Jean Frère sent this song with the note, "A little children's song originally from the Netherlands: Prayer to Saint Nicolas."
This song is about the Saint Nicolas tradition in Netherlands of Saint Nick putting something special in the little kids shoes.
One of our Dutch-speaking correspondents wrote, "I sing 'Sinterklaas Kapoentje' vs 'Sint Niklaas Kapoentje' that is because that is the way most Dutch people may know it..."
Sint Niklaas kapoentje,
Leg wat in mijn schoentje,
Leg wat in mijn laarsje,
Dank U Sinter Klaasje.
Saint Nicolas Little Rascal,
Put something in my little shoe,
Put something in my little boot,
Thank you little Saint Nicolas!
About the terms "Kapoentje" (from the song) and its root word "Kapoen":
According to the Dutch Wikipedia (I translate and paraphrase):
A kapoen (capon) is a castrated rooster. [Kapoentje comes from kapoen . Note that adding tje to a word in Dutch makes it a diminutive.]
Kapoen was a term of abuse in the 19th century. Kapoen Klaas was a famous (fictional) character who appeared in many cartoons. Kapoen Klaas, in stories from school, was fired from his boss. It went from bad to worse, and he finally ends up in jail. He kills once and finally he ends up under the guillotine.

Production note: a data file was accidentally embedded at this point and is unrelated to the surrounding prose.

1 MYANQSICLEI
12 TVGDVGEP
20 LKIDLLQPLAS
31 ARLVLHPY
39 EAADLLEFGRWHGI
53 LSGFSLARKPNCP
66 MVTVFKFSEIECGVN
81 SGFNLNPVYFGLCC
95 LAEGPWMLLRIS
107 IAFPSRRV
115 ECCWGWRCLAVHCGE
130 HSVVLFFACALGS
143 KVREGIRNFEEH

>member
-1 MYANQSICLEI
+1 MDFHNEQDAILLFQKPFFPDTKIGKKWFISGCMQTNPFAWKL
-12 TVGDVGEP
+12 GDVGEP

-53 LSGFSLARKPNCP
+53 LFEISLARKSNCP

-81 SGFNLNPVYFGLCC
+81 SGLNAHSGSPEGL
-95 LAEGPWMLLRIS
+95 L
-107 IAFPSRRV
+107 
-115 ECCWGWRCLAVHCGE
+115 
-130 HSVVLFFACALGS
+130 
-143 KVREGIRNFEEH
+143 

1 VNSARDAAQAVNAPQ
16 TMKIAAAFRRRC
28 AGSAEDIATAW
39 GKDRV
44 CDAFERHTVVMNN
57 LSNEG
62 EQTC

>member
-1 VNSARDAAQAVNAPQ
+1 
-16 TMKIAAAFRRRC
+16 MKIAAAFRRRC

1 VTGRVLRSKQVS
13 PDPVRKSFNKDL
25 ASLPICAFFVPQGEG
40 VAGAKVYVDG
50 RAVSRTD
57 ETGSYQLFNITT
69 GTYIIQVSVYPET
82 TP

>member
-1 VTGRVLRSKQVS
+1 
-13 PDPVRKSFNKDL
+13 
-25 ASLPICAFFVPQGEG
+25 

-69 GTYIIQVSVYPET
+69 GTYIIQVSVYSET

One way or another, the name of Kapoen Klaas transferred to Santa Kapoentje . That was a celibate bishop just like a capon is celibate. This may have contributed to the association, but more important is probably that "schoentje" (shoe) rhymes with "kapoentje".
In addition, kapoen or kapoentje is the name for the ladybug regionally - specifically around Rotterdam.
In Flanders, kapoen stands for "rascal", hence it's the name of an age level in scouts ...
The latter is why a Belgian man translated this song for us as, "Saint Nicolas Little Rascal"
Thanks and Acknowledgements
Many thanks to Jean Frère for contributing this Saint Nikolas Day song and translating it into French. Many thanks to Rudy Welvaert for the English translation.
Many thanks to F. S. for the recording!
Dank u wel!